Meet Matt Frankenbery: Champion of the unexpected
As the vice president of education at Pitsco Education, a Kansas-based company that designs innovative educational programs and solutions for schools, Matt Frankenbery works with clients all over the country to help implement curriculum designed to inspire and empower young people in their pursuit of knowledge.
Back in 2004, it was Frankenbery who provided guidance and assistance to Dr. Kathy Bihr, vice president of programs and education for the Tiger Woods Foundation, and the rest of the staff at the Tiger Woods Learning Center, as they went through the process of developing the curriculum that would ultimately make the impact it has on students over the past 10 years.
“Matt looked at ways that the Pitsco content could fit what we wanted to achieve, but was also helping us navigate other content to see if/how it could fit in the bigger picture, even if that meant going away from their product offerings,” Bihr said.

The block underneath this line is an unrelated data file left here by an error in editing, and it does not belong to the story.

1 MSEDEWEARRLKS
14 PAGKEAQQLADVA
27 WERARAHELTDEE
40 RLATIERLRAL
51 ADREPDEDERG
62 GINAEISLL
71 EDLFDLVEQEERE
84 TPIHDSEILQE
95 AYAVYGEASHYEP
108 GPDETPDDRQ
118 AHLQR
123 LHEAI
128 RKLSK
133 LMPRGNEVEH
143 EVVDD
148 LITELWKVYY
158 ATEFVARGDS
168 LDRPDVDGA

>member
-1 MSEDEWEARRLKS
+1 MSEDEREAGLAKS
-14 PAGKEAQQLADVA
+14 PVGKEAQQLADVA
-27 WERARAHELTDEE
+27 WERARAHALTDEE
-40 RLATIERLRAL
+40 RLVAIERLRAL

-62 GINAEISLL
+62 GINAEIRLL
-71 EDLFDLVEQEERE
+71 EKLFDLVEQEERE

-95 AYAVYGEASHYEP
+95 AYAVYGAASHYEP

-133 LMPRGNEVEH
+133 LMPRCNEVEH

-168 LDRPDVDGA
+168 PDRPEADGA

“Matt was very involved in sitting with our program team as we determined the right content to have in the curriculum. He helped us think through how we could link pieces together into a usable format for us and the kids.”
As someone who has worked in education for his entire career, Frankenbery shares a unique bond with all his clients.
“You’re talking about people who have the same mindset, the same philosophical outlook on education,” Frankenbery said. “When you venture into those opportunities, it doesn’t feel like work; it’s just pure passion and belief that you can positively impact young lives with what you are doing.”
Frankenbery’s mother was a schoolteacher, so it’s not surprising that his passion for education was ignited at an early age.
As a middle-school student, Frankenbery said he would sit in the class and envision himself leading the class, thinking about how he would teach the class and what activities he would do. Just before his sophomore year of college Frankenbery realized his future needed to be in education.
While coaching his younger brother’s Little League baseball team, he experienced an incident with a parent of one of his players.
“This parent came up to the dugout after the game, and he was heavily intoxicated and was screaming at me through the dugout,” Frankenbery said. “All the boys were listening to the tirade.